I am a doodler. I am constantly drawing over everything. Sometimes over things that aren’t mine – on files at work, notes for my boss, pieces of mail that aren’t addressed to me. I don’t discriminate.
Doodling is essential, I think, in discovering what you like to draw and what images might be reoccuring in your work. It is a tool that can help you to better articulate the language you use to express yourself visually.
I used to draw a lot with ball-point pin along the margins of my paper in elementary and middle school. Even back then, I drew similarly themed patterns and shapes that I draw now. Sure, these shapes and tiny drawings evolved as I grew older and gained more artistic prowless, but the interest remained the same.
A couple of years ago, it dawned on me how important things that I liked when I was younger and the activities that I did matter more than we think as adults. You shouldn’t write off things as being “childish” or “what I did when I was younger”. Ideas and interests get recycled and reappropiated in different ways as we grow, change, and learn more about the world around us.
A couple of Thursdays ago I was sitting in class and was drawing over my notes while the teacher was lecturing. I drew this little building, and as I drew it, I thought about how I learned to draw that. I remembered it was out of this book and tape series that I borrowed from the public library when I was younger. Racking my brain, I couldn’t remember what it was called, but I loved the series, and it taught me a lot about learning to draw in perspective and make things look 3D (besides purely observational drawing). I finally found the series using a few keywords: Mark, cartooning, outerspace. Mark was the artists name, it was about cartooning, and one of the covers had outerspace on it.
Here’s one of the books that I looked at very intently as a kid, and drew from all the time:
Mark Kistler was an educator that later did these instructional books and videos on how to draw. They were on PBS and emphasized imagination. Looking back on these books now, they are sort of cheesy to me, but have their place. I loved the series as a kid, and it really inspired me to keep drawing and being creative. And, many years later, I am still drawing some of the things that I remember learnng in his books!
Did anyone happen to read and draw from these books? Or watch the tapes?
Unrelated but important: Today is my 24th birthday. Each year birthdays become less magical for me. I believe that last year was the culmination of birthday excitement – my golden birthday if you will. 23 on the 23rd. Last year? Two-for-one drinks at the Ottobar. This year? A party at my work in which I will not be out until 8:30pm atleast. Almost 12 hours at work.
Here are some things that I have been working on recently. All just parts of things. Not sure what the lime green fellow is going to be, but it was fun to cut out. The other two pieces have very specific uses. Hopefully I can finish them up sometime in the near future.
A couple of weeks ago, I ventured to Brooklyn, NY to visit some friends. I love Brooklyn, and the last few times I have visited I’ve gone to a new part of the borough. Most recently, my travels brought me to Red Hook. Most famously known for its IKEA, the neighborhood is a bit secluded. I enjoyed this about it, and on Sunday my friends and I ventured over Red Hook Ball Fields to sit in the park and eat from the vendor trucks.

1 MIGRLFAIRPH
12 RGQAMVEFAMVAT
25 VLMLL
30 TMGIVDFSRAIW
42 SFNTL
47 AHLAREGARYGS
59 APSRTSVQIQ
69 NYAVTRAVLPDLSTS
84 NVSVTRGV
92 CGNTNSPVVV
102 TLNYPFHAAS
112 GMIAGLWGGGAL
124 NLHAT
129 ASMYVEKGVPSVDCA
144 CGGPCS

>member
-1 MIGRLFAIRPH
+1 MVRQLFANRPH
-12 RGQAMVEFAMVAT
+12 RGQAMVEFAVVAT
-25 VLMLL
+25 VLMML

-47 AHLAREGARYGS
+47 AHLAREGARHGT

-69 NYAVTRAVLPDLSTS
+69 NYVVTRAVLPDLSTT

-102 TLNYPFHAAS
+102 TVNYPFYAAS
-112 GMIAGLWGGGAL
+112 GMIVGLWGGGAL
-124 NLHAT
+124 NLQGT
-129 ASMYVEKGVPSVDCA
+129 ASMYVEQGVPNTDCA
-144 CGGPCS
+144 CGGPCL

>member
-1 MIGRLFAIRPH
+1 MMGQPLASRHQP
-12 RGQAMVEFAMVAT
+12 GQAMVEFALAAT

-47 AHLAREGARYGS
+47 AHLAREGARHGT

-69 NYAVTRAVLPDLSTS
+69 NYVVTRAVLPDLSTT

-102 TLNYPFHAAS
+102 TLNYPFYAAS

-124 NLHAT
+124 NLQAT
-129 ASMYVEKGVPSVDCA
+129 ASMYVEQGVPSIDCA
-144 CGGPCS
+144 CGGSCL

The food in from the trucks was amazing. Cheap and incredible. Apparently, I wasn’t the only one blown away. The park was crowded and the lines were long. Repeat customers. I had tacos on corn tortillas with chicken and a load of fresh ingredients. I also had a limeade and tried the corn on a stick. Corn on a stick? It was great! The corn was slathered in mayo and rolled in a variety of different spices.
I have been thinking about that meal for a while now. When walking around Fells Point yesterday, I mused to my roommate, Audra that it would be great if Baltimore started to have vendor trucks like that. There are ample parks around the city. Patterson Park would be a perfect place for these trucks! The park has soccer fields, softball fields, a pool. There are also a lot of young people living in the area that would take advantage of the trucks when the weather is nice and their friends are in the park.
It would be great if this happens sooner rather than later. While I like Holy Frijoles all good and fine, it doesn’t hold a candle to cheap, great-tasting, authentic tacos.
more fancy stuff added on top. your thoughts?
Much to my chagrin, I am at work on a Saturday. I normally do the 9-5 M-F thing, but circumstances beyond my control have found me to be sitting at my desk on a day I would normally be sleeping. That, or perusing the farmers’ market for some challah bread for some cinnamon raisin french toast. I don’t work for the proverbial “man”, though, so I am okay with picking up the slack once and a while.
Probably the worst part about working on Saturday is that I won’t see my gtalk regulars. Gtalk, coupled with facebook and google reader, is a very important part of my work day. I have people in different time zones that round out the work day nicely; it keeps the conversations fresh.
In the morning, I have my east coast people. There are a select few that are online when I get in to work, and round out my chatting until lunch tme.
At noon, it’s 9am west coast time. Stephanie Leung arrives at work and we chat until she leaves to take lunch. Luckily, Laura Davis usually signs on (since she typically works 12n-8pm west coast time) and helps to finish my work day.
Gtalk is not just a instant messenger – it is a science.
I want to do more with my blog.
I really like the internet, social media, and, in general, things that bring people together. I want to eventually expand this blog, and I have think I have figured out a starting point for it. It includes: